Underachievers are everywhere. Sofiane Boufal, Saints’ response to the loss of Mané, had only four Premier League starts so far and the only thing he’s done was scoring a goal that eliminated Sunderland from the league cup. André Ayew moved to West Ham only to see his thigh injured for several weeks and his new team declining after a wonderful 2015/16 campaign. 14 miles north to Ayew’s new workplace, everybody and their dog wonders what’s the point of Moussa Sissoko at Tottenham. Few months back, the guy was absolutely slammed by bitter Newcastle fans, as he scored only a single goal and ‘helped’ Magpies’ relegation. This year, it’s the same story all over again: one lad, who shows up once in a blue moon and otherwise, contributes nothing. Pricetag? £30 million.

Last but not least: Sissoko’s national team partner, Alex Ferguson’s reject, Claudio Marchisio’s understudy, the man of hundred haircuts, the one and only: Paul Labile Pogba. This autumn, he’s been causing all kind of reactions: from disgust (1-3 vs Watford), through indifference (0-0 vs Liverpool), to admiration (3-1 vs Swansea). To tell the truth, he did not deserve as much criticism as he got from some deluded fans who though that £89 million has bought them a player of Messi’s or Ronaldo’s class. In reality, Pogba has been an above-average performer in an average Premier League team – not great, not abysmal; just decent. Which would’ve been fine – if not for the fact that debt-ridden United desperately needed Messi’s or Ronaldo’s class and spent big cash precisely in order to get it.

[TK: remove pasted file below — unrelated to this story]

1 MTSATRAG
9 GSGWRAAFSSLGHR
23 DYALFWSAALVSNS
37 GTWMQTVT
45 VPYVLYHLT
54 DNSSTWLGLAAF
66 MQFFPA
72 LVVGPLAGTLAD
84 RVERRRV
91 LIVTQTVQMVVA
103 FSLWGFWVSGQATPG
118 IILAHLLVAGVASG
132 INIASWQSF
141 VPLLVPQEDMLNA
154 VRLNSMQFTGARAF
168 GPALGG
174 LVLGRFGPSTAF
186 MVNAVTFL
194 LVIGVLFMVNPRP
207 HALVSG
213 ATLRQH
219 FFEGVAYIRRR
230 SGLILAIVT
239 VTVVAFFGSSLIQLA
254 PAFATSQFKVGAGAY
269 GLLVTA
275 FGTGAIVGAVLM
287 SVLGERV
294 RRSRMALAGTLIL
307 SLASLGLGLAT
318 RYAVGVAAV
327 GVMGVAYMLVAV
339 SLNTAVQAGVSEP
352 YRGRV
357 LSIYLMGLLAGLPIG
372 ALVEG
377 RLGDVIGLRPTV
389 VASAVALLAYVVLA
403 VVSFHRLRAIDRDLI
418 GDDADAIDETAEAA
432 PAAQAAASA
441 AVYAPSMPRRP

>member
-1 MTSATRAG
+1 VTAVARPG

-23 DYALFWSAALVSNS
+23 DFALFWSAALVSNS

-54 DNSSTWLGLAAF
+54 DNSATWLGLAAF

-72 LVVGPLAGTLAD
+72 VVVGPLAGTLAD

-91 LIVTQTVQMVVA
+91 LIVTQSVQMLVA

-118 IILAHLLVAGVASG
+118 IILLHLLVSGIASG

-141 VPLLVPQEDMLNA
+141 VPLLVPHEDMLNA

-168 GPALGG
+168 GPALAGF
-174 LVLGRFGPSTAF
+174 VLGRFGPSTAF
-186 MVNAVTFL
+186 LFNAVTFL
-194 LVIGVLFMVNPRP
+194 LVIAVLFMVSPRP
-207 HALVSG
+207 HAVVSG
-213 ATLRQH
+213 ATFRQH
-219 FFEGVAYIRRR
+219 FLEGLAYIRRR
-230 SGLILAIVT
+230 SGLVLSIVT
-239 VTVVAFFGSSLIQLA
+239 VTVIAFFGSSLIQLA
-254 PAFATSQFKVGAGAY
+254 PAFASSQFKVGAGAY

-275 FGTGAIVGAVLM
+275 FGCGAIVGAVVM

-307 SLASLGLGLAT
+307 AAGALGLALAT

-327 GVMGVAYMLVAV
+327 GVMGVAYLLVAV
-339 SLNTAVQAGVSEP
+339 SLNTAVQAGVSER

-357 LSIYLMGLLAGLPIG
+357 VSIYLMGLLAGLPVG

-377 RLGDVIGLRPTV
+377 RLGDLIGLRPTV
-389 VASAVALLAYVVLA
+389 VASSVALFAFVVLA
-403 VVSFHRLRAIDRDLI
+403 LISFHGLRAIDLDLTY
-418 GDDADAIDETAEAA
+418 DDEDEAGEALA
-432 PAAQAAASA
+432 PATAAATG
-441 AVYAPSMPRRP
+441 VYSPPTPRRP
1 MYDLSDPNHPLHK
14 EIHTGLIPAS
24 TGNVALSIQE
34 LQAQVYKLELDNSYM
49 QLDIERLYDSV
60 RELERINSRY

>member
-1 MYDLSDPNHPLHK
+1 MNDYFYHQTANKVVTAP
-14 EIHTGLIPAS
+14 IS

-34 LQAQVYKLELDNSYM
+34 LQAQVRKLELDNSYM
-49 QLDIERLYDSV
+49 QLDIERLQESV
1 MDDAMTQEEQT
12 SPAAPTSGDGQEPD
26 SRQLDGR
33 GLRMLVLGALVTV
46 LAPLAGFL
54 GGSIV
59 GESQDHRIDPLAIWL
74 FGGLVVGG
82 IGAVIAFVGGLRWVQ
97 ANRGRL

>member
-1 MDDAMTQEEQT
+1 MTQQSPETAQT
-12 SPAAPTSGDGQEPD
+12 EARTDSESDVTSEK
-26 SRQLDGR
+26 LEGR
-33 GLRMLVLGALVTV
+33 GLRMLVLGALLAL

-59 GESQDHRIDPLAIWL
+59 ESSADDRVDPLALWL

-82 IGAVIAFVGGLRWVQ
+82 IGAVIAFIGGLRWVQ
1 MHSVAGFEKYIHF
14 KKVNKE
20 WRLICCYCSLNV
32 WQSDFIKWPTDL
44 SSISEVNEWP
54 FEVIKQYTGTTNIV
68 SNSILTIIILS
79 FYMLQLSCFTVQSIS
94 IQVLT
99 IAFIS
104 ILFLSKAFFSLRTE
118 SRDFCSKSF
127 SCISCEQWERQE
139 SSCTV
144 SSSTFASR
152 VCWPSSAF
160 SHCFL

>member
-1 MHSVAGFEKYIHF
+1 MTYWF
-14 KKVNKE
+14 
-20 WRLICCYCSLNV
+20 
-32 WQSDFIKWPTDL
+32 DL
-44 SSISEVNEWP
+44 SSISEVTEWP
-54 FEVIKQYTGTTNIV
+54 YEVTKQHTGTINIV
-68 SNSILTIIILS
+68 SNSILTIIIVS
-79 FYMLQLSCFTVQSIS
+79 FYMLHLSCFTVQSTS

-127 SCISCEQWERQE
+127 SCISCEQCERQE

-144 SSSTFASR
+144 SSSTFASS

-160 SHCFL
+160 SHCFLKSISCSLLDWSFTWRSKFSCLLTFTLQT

Sorry, money-burners. You’ve embarrassed yourselves again.